- The Washington Times - Saturday, February 6, 2010

“Now, it’s just one more bill to be added to our budget challenges already before us,” Gov. Bob McDonnell said.

The heaviest winter storm season in decades has already pushed Virginia’s spending for clearing and salting roads well past $100 million, McDonnell said. The state normally sets aside $70 million to $80 million to cope with winter storms.

Even so, money will be moved from maintenance and repair accounts to clear highways and keep police on the job, McDonnell said. And with still more foul winter weather expected, it will deepen the budget hole Virginia already faces.

Just three weeks into his term, the governor on Wednesday declared a weather emergency for the second time to put state transportation, police and emergency personnel on alert for the winter storm.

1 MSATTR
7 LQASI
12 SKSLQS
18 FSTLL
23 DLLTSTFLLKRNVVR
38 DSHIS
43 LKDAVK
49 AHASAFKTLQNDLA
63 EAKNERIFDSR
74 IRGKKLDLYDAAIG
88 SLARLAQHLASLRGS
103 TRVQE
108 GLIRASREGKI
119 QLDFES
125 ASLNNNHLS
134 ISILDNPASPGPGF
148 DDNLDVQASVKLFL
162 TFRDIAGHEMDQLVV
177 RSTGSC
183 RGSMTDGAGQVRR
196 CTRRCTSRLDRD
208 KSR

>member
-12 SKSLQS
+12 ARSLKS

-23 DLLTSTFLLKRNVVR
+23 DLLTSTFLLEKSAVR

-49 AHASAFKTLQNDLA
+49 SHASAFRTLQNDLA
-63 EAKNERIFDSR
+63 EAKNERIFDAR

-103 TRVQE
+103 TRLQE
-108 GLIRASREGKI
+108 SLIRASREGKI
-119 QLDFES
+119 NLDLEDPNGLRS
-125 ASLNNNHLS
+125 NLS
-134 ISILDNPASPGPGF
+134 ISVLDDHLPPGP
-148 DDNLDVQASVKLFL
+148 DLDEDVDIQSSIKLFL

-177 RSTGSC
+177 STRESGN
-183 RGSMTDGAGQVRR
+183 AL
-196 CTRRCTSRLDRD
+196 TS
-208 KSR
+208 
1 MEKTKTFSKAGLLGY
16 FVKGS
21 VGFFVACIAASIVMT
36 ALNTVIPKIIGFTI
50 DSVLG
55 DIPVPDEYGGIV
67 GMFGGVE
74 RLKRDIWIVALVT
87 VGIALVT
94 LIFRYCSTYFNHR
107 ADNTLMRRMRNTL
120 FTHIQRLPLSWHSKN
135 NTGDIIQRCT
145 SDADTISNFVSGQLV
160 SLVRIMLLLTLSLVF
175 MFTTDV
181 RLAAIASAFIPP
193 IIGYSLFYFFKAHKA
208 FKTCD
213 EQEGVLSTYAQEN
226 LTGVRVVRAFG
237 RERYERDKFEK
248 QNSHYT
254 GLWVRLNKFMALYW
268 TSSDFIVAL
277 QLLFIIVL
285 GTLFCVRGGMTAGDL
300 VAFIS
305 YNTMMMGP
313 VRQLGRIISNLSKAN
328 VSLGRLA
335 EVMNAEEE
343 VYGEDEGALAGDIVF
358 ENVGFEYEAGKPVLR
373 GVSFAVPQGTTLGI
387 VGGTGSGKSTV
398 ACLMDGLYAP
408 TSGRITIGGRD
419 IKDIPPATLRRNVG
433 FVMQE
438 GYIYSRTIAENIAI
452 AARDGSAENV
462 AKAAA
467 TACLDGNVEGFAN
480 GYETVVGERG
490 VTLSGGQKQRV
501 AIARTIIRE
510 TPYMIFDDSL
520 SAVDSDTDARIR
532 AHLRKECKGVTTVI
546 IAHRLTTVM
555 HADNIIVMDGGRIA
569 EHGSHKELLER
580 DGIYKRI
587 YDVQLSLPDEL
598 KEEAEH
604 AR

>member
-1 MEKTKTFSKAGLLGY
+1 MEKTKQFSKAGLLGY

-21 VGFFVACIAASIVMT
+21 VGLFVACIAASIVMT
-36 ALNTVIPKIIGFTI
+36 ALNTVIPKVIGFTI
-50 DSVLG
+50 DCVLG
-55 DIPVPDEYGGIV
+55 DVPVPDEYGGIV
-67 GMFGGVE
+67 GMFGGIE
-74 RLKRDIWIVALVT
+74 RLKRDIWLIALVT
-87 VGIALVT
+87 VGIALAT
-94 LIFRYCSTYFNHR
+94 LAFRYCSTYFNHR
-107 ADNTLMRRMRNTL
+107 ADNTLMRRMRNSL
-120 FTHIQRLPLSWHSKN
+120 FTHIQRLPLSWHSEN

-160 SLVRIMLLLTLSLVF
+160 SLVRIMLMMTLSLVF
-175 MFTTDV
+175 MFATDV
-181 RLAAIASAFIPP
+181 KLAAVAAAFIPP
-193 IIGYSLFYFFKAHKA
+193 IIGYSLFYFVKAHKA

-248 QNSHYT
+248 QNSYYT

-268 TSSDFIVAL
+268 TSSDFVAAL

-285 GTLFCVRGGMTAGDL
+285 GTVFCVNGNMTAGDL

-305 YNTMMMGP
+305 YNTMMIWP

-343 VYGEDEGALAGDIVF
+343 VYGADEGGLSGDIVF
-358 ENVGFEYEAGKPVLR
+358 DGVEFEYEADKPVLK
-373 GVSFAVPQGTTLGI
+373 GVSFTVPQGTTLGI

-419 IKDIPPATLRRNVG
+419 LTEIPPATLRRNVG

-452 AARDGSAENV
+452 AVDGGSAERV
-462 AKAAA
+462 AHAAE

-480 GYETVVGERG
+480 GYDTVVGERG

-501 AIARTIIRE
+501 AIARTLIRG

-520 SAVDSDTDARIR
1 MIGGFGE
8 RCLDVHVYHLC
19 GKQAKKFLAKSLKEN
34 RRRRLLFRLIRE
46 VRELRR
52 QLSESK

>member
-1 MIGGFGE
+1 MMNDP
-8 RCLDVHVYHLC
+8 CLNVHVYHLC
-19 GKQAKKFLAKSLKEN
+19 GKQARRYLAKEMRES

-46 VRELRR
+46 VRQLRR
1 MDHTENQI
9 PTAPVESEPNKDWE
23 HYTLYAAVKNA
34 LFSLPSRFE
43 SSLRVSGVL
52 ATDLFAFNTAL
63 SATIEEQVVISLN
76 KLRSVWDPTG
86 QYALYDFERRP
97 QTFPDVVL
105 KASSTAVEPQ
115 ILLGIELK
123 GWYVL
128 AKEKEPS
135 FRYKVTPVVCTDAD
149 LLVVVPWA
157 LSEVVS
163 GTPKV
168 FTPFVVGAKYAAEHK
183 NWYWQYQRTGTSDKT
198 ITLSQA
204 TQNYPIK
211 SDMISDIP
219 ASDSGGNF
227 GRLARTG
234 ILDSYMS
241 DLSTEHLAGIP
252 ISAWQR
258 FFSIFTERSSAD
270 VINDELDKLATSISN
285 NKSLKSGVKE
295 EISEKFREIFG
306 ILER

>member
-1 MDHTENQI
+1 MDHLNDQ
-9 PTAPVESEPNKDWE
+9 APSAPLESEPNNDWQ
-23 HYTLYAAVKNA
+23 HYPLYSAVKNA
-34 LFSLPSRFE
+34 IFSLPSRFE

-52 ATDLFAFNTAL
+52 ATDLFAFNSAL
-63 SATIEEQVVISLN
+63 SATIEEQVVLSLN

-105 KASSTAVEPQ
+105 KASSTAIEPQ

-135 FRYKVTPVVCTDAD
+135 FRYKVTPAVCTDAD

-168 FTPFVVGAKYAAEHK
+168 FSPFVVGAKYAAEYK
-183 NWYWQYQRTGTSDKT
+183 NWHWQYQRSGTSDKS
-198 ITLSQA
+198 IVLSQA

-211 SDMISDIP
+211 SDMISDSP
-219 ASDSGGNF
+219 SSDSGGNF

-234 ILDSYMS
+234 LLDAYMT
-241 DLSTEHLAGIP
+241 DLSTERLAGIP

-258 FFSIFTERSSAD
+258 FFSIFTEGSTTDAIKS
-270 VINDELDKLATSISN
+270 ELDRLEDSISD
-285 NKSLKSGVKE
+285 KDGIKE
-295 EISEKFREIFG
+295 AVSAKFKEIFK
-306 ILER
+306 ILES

His predecessor, Tim Kaine, did the same thing for a heavy mid-December winter storm.

Up to 30 inches of snow through Saturday are forecast for northern and western portions of Virginia, including the suburbs of Washington, D.C., the state’s most populous region.

“Under the best of circumstances, it’s going to be a tough go,” McDonnell said, urging Virginians to hunker down at home and stay off the roads. “This is a very dangerous storm and it’s going to get much worse tomorrow.”

What’s worse, the snowfall from the past two weeks in western Virginia now presents a threat for serious flooding in a week to 10 days when snowmelt in the state’s mountains sends runoff into creeks and rivers, McDonnell said in an interview.

Weather dominated McDonnell’s day Friday. He even took a turn explaining the meteorological phenomena responsible for the storm in a live morning Weather Channel appearance.


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